Why delivering a Data Science Project is just like taking a trip to a remote Russian oblivion… (and how some good local support can make or break your visit).
Stick with me here – it sounds obscure but it works.
Next time you’re embarking on a new project, imagine you’re taking a trip to Petropavlovsk-Kamchatsky.
Petropavlovsk-Kamchatsky is one of the most remote cities in Russia (and the world). There is no road access, it is surrounded by volcanoes, and is in the most seismically active region on the planet. BUT.. people go there – it’s a hotspot for adventure tourism, hunting, fishing and sightseeing. You can see where I’m going with this – the trip has many potential hazards but there’s lots to be gained by successfully navigating the minefield of potential pitfalls (with the help of some local resources: maps, a tour guide, translators, activity instructors...)
So, what does this have to do with a data science project?
When we started our ecda ‘journey’ our map looked like this:
...and our translator spoke only one language. We took inefficient routes. We wasted time. We got lost a lot. So we put pen to paper to start developing the ecda Project Lifecycle. We started with mistakes made in our first year, and the many opportunities we had identified for improvement. The fundamental theme behind not delivering MORE or BETTER being that of unclear process. Today the lifecycle is a step by step, five-phase framework linking all activities, processes, policies and templates required to effectively deliver one of our data projects.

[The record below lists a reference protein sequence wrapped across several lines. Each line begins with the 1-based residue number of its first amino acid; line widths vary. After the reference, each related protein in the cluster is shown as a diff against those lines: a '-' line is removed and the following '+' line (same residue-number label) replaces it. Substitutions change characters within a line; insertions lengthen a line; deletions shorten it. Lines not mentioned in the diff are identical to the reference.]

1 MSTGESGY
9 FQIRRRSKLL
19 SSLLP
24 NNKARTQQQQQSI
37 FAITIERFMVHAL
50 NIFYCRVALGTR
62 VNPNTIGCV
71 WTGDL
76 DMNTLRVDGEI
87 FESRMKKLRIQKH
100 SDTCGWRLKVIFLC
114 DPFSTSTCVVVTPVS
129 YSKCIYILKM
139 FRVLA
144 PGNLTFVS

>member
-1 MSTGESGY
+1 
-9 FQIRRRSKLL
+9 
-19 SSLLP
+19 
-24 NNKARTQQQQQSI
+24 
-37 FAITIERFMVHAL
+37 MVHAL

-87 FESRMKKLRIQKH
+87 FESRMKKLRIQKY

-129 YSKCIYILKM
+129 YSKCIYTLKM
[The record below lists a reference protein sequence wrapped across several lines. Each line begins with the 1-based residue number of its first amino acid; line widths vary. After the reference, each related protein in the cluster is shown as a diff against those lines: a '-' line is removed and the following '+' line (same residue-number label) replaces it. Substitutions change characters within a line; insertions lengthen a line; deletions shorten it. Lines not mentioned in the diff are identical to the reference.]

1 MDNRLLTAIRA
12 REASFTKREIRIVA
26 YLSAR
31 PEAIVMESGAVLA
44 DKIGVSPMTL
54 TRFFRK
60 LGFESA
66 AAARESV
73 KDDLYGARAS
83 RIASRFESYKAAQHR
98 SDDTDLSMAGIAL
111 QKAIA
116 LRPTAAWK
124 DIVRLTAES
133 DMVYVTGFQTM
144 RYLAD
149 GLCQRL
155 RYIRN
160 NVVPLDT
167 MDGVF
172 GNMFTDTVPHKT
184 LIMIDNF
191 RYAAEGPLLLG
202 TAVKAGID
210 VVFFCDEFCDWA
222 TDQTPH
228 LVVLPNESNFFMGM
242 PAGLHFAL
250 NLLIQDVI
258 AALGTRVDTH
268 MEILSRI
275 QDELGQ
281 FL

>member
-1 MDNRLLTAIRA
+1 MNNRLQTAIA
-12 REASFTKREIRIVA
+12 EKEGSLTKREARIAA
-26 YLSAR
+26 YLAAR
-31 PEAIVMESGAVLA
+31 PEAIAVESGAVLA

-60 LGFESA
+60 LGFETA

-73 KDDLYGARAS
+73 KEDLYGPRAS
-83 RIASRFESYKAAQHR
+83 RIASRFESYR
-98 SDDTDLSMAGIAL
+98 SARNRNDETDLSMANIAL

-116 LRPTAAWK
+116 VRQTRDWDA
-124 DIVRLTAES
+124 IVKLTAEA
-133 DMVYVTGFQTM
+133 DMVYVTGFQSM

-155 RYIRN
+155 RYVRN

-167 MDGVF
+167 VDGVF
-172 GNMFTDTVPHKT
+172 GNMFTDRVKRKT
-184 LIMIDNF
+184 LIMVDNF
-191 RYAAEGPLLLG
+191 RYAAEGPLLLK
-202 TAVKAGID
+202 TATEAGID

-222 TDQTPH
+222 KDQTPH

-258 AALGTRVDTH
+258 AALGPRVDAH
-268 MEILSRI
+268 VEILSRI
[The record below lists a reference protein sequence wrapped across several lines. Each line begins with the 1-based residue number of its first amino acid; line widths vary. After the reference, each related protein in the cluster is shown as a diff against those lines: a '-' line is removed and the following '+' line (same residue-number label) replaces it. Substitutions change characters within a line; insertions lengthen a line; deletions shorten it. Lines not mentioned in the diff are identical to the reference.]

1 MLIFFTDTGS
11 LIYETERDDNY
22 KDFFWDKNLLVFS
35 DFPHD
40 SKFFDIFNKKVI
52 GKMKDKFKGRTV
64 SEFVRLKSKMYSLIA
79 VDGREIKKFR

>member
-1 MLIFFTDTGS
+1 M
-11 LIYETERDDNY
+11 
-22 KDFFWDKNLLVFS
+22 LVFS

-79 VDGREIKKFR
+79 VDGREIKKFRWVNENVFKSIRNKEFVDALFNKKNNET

And my job? Tour guide.
Though I didn’t write the laws, rules, customs, or develop the language... I exist to navigate and interpret them all to make them more accessible and valuable to everyone involved.
I cannot give you the perfect itinerary to suit your trip, however I can share some key things we learned, give you a taster of some of the maps we’ve drawn up to navigate our way around the data project plain – and offer myself out as a translator for those who are looking to identify ways to improve and streamline their project processes, too. Although don’t test my Russian, it’s a bit rusty.
Data sharing is a minefield.